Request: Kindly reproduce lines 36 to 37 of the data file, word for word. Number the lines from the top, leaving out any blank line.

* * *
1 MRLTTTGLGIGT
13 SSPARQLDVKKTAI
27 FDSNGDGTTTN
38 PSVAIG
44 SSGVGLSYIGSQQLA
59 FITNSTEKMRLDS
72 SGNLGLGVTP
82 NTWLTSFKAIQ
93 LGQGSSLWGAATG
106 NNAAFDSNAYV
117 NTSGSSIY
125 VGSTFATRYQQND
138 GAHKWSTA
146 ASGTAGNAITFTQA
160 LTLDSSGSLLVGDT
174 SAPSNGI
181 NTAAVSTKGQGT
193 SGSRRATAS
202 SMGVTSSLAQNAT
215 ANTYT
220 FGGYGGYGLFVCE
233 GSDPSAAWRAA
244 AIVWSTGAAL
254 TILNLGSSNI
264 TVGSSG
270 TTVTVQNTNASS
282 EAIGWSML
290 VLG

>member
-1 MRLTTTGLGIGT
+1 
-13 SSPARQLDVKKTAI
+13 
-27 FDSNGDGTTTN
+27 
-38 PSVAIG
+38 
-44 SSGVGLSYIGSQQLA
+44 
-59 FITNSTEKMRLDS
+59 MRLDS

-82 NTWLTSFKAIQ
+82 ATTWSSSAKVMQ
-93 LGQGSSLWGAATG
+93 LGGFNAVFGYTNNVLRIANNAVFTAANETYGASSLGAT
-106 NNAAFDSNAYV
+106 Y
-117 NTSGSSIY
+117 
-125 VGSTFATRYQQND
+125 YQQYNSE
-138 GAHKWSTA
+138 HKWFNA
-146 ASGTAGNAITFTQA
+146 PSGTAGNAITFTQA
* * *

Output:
-38 PSVAIG
+38 